Mon(k)ey business: Wildlife, theme park aside, Safari Park to have cinemas too

Five movie theatres with a capacity for 1,000 seats to be built at public amenity.

Saad Hasan June 30, 2012


The cinema industry has witnessed a recent boom and investors are continuously on the lookout for good spots. The government has also reduced the entertainment tax and relaxed the ban on screening Indian movies.

With many small theatres owned by private firms cropping up, the trend has not escaped the eyes of certain official quarters. Jumping onto the bandwagon is the Karachi Metropolitan Corporation (KMC), which plans a foray into the entertainment industry under a public-private partnership.

The city administration has decided to lend a part of Safari Park to a private investor to build five movie theatres with a capacity to accommodate 1,000 people at a time. The move has, however, raised many eyebrows as the park being a public amenity cannot be used for any commercial purpose.

According to the Karachi master plan, the Safari park was spread over 300 acres but over the years, massive encroachments on the amenity land have cut down the park’s size to 170 acres. A few years ago, 10 acres were dedicated to a theme park and now the management has set aside two more acres of land for another commercial venture.

The private company involved in the project is Cinepax, which already runs a cinema in Rawalpindi. Under the agreement, the firm will pay Rs250 million to the city administration for using Safari Park for 10 years. But the controversial plan still has to go through a cumbersome clearance from the legal department.

“There are some legal hitches and we are seeking the opinion of our lawyer,” said Shoaib Waqar, head of KMC’s Enterprise and Investment Promotion Department. “Under the relevant rules, we can use five per cent of the park’s space for commercial purposes. I don’t think there is anything wrong with it.”

“After 10 years, the facility will be handed over to the KMC,” said Waqar, who is responsible to find ways to bring investment to the port city. “There would be ample space for parking cars as well,” he continued.

The idea had initially surfaced during the tenure of Mustafa Kamal’s city government, which was finding ways to boost its dwindling revenues. Two spots, one in Safari Park and another at the KMC Sports Complex along Kashmir Road, were identified for opening new cinemas. Saad Baig, an official of Cinepax Private Limited, said the project was delayed as the use of Safari Park to screen movies was not mentioned in the city’s master plan. “I am not sure how long will it take for that issue to be settled,” he added. He was also of the view that as the project involves not just a cinema but recreational facilities also, like a bowling alley and other gaming features, there is nothing controversial.

Two more movie theatres are coming up in the city. Cinepax’s first cinema in Karachi will open later in the year at The Mall (formerly Sofitel Towers), while another theatre is being built at Moin Khan Academy in DHA Phase-VIII.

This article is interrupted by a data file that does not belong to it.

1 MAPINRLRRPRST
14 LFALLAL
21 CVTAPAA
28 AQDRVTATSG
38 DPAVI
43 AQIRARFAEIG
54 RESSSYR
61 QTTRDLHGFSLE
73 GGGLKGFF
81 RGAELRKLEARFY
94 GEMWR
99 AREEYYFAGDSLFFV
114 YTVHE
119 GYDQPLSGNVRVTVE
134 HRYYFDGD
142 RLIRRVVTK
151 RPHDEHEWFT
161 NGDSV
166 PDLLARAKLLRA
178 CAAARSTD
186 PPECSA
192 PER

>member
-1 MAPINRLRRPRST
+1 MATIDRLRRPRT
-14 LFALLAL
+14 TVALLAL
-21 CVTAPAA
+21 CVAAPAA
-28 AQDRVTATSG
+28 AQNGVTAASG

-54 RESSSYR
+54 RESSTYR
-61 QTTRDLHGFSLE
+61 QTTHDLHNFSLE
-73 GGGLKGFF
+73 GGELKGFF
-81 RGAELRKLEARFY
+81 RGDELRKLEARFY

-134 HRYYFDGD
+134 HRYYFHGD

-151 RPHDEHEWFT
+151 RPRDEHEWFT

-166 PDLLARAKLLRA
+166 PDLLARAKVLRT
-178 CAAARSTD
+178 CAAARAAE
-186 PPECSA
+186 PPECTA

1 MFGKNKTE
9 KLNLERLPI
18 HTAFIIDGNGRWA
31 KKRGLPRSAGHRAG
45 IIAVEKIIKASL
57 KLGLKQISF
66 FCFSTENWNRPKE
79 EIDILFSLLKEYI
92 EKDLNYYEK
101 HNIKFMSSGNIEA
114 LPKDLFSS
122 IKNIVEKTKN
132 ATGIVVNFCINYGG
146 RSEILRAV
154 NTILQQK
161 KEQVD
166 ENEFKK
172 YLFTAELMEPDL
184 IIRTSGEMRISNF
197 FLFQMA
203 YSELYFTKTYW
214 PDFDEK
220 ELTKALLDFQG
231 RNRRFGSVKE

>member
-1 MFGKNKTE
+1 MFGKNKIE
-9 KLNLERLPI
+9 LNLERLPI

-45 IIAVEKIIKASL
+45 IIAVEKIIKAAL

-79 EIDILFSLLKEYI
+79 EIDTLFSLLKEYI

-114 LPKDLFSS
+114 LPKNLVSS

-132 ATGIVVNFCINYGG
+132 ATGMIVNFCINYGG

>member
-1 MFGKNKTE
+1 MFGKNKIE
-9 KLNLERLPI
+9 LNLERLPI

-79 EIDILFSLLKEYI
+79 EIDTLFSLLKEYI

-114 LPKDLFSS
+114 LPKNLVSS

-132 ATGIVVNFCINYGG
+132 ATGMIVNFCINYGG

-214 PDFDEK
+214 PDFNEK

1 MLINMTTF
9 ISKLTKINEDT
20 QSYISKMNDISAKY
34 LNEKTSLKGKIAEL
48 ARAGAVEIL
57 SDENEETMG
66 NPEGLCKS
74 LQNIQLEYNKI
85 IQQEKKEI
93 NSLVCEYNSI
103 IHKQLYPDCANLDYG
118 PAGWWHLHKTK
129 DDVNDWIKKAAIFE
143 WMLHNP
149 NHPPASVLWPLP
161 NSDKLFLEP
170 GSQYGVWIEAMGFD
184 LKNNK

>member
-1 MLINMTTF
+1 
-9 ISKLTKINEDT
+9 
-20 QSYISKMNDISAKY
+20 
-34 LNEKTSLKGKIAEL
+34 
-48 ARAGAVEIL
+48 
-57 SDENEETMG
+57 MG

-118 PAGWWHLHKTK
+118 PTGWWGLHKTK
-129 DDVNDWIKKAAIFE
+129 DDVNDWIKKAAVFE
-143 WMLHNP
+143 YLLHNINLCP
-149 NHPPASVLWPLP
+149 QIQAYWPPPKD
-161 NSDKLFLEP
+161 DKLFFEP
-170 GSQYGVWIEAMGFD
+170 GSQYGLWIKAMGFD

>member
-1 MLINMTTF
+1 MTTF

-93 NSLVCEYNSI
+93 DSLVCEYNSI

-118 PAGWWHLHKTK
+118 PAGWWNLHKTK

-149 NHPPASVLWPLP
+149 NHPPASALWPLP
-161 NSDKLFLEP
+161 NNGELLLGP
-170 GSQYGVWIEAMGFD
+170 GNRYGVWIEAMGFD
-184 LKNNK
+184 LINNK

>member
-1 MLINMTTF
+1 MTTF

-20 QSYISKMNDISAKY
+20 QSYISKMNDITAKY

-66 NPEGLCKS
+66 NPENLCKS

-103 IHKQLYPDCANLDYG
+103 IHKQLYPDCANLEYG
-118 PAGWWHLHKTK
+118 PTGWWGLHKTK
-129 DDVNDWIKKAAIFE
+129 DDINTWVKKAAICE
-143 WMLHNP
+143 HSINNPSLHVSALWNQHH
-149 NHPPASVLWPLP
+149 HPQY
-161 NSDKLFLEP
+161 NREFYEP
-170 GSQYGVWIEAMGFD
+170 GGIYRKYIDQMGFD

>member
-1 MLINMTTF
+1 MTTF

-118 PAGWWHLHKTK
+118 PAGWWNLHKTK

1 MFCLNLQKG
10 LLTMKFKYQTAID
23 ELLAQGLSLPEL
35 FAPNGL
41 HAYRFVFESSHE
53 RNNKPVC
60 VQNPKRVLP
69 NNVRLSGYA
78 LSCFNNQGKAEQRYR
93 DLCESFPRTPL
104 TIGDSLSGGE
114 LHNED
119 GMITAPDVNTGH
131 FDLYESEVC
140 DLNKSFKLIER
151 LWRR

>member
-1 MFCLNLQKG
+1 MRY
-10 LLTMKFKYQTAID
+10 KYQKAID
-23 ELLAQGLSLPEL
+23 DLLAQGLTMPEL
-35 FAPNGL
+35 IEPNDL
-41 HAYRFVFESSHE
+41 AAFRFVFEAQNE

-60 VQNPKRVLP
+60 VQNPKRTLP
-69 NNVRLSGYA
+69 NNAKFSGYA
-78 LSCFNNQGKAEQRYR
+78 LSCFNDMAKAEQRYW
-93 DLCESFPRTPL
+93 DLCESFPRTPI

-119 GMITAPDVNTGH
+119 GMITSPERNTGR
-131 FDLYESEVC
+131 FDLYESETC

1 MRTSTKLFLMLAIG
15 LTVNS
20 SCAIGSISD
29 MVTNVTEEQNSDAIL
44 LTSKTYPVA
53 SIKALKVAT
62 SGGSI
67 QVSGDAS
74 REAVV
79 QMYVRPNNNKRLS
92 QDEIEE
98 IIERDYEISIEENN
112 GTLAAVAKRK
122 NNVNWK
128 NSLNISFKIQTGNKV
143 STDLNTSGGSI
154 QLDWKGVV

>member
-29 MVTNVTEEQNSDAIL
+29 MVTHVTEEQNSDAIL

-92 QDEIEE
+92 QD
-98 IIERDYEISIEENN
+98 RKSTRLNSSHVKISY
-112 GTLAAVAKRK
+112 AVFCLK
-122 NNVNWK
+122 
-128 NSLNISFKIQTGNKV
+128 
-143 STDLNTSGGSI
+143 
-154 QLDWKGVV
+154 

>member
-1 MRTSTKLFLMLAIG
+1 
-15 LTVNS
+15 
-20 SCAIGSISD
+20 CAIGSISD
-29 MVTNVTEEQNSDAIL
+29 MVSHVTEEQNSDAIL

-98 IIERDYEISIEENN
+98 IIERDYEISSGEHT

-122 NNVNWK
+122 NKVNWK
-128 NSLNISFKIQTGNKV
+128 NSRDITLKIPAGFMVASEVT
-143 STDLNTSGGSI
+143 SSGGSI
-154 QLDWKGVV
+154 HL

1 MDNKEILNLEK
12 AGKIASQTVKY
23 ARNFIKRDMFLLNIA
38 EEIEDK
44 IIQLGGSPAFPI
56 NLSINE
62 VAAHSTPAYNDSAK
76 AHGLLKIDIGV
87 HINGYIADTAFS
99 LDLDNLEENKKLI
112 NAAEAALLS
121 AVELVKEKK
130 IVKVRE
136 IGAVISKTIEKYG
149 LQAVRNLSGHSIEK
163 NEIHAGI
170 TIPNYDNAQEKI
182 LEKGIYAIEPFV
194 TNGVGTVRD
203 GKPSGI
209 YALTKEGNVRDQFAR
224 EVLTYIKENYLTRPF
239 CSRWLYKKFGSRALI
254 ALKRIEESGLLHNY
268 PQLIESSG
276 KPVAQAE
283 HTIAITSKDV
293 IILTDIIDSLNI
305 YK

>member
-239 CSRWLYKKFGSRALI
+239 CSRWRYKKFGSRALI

Running a cinema has become a very profitable business, said Nadeem Mandviwala, the man behind Atrium Cinemas – Pakistan’s first digital 3D theatre. “I have been in the business for 30 years [now] and the growth has been unprecedented.”

He was also sceptical of the project at Safari Park. “Using an amenity plot for commercial purposes can be problematic for investors even if the municipal authorities have given approval,” he said. “Anyone can go to the court against such ventures.”

A civil advocacy group, Shehri – Citizens for a Better Environment, says that the commercial use of public parks is illegal. “It [cinemas at Safari Park] would not be the first time amenity plots are misused,” said Shehri’s Amber Alibhai.

“Every area in Karachi is supposed to have a dedicated plot for public entertainment,” she said. “But successive city governments have allowed construction over such plots, and now claim they’ve run out of space.”

The KMC has often landed on the wrong side of law by commercialising amenity plots in its bid to make extra cash. Chunks of its sports complex have been leased out for marriage ceremonies while an underground car park was built at the Baradari Ground – another amenity plot.

Safari Park, which once housed only a mini zoo and was a popular picnic spot, has another privately-run recreational facility called Go Aish. The adventure park itself is also controversial as it a commercial venture on amenity land.

Published in The Express Tribune, July 1st, 2012.


Kulamarva Balakrishna | 9 years ago | Reply

Vienna,July 1,2012 There is no violation involved.Where people live amenities are mandated commercial amenities included.People have rights. How can they be discarded? Governments and local self governments are also involved in a way commercial activities, they are paid for by the citizens. Taravadu Taranga Trust for Media Monitoring TTTMM India --Kulamarva Balakrishna

the Skunk | 9 years ago | Reply

When will the animals eat, mate and sleep? When will the inmates of the cages and enclosures have stable and steady nerves? Alternatively, will they end up taking Valium?

This move by the City administration is obvious because it has not been a successful venture; the Safari Park. If they are unable to recover 130 acres of the encroached land, this is what you get; political expediency.

What a country. Salams

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